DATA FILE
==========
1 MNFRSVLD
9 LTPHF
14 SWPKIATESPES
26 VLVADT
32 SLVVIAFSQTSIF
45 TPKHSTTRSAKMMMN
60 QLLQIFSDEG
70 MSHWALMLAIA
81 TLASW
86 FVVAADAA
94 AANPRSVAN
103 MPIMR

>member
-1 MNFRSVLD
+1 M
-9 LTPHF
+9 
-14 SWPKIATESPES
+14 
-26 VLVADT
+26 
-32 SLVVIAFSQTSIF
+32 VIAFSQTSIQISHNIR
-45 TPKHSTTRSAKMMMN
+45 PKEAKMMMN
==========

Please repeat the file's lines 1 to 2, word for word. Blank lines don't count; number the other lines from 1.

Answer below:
1 MNFRSVLD
9 LTPHF